NBA star defends women’s sports: ‘Imagine if Kevin Durant put a wig on and joined the WNBA’

An NBA champion is speaking out on the unfairness of biologically male players joining women’s sports programs as transgender athletes, saying “if you’re born a man, you should play men’s sports.”

Former Sacramento Kings player Matt Barnes addressed the controversy of allowing transgender players to join sports teams based on their preferred gender rather than biological sex.

“Whatever you’re born…I think you should play in that space,” he said during an interview on VLADTV. “I’m pro ‘make your choice.’ Do you…but, you know, sports is different. Sports is a different beast.”

Barnes referenced University of Pennsylvania swimmer Lia Thomas as an example of why transgender males should not compete in female sports. Thomas made history as the first transgender male to win a Division 1 national championship in March when the athlete dominated the women’s 500-yard freestyle competition.

“I don’t like that. If you’re born a woman, you should play women’s sports. If you’re born a man, you should play men’s sports. I think the sports thing is a little different,” Barnes said.

Host Vladimir Lyubovny, known as DJ Vlad, agreed, pointing out the stark discrepancy in Thomas’ performance on the men’s team versus his shutout competing against women. Many felt Thomas, who competed on the University of Pennsylvania’s men’s swim team for three consecutive years before joining the women’s team last season, stole the win from second-place swimmer Emma Weyant.

“You saw with the swimmer, ended up winning a championship on the women’s side, where, on the men’s side, he was ranked, like, No. 150,” the host said. “Imagine if Kevin Durant put on a wig and joined the WNBA. Like, what would happen? It’d be 100-0.”

Barnes said the policy of allowing biologically male players to compete against females undermines women’s sports.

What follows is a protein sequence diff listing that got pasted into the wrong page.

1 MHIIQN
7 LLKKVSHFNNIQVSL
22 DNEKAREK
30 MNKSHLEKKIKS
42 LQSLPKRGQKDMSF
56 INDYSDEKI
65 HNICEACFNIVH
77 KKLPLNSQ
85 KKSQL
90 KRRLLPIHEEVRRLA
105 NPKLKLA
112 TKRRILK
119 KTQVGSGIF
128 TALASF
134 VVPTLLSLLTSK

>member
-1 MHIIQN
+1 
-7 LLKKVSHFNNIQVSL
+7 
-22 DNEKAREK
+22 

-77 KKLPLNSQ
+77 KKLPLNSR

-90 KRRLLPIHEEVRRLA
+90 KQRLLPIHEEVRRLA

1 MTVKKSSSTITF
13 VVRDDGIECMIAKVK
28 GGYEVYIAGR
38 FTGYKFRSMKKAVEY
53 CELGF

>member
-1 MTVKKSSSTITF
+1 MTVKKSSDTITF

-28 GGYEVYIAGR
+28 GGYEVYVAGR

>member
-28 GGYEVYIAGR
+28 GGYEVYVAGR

“It would change the whole dynamic of the game,” Barnes said. “It’s a line that shouldn’t be crossed.”

Kim Jones, a former all-American tennis player, founded an advocacy group to protect women’s sports after her daughter was forced to compete against Thomas.

“Last year, my daughter had to race Lia Thomas in the Ivy League throughout the year,” Jones told Townhall. “And what I learned is that women are easily cast aside and told to be quiet when they face an injustice. It’s just not the world I’m willing to leave for my granddaughters. Women deserve respect, they deserve fair competition, they deserve equal access to opportunities relative to their male counterparts. I’m passionate about preserving that for the next group of women.”

Feminists were stymied by Thomas and questioned their politics following Thomas’ win.

“I was historically liberal. I would say I’m politically homeless now because I don’t think the Democrats care about women and girls,” said one activist during a protest against Thomas’ win at Georgia Tech University, the site of the NCAA Women’s Swimming and Diving Championship.

“Feminism has become so muddied, much like the term Democrat has become so muddied. It’s practically lost all meaning,” said Amy E. Sousa, a self-described “radical feminist” and leader of the Save Women’s Sports group.

Not everyone agrees that biologically male players have an advantage and that “if you’re born a man, you should play men’s sports,” claiming the transition process would make competing against men impractical.


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